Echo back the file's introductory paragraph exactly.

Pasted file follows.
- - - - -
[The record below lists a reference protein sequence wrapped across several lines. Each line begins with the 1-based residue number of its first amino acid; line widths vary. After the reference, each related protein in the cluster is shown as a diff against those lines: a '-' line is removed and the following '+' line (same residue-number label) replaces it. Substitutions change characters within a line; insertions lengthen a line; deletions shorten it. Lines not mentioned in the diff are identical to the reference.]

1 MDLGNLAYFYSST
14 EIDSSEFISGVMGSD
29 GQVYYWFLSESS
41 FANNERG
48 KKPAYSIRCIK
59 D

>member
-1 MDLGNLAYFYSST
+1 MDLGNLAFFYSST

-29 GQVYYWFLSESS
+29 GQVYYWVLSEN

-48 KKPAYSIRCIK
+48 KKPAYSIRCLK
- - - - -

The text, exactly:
[The record below lists a reference protein sequence wrapped across several lines. Each line begins with the 1-based residue number of its first amino acid; line widths vary. After the reference, each related protein in the cluster is shown as a diff against those lines: a '-' line is removed and the following '+' line (same residue-number label) replaces it. Substitutions change characters within a line; insertions lengthen a line; deletions shorten it. Lines not mentioned in the diff are identical to the reference.]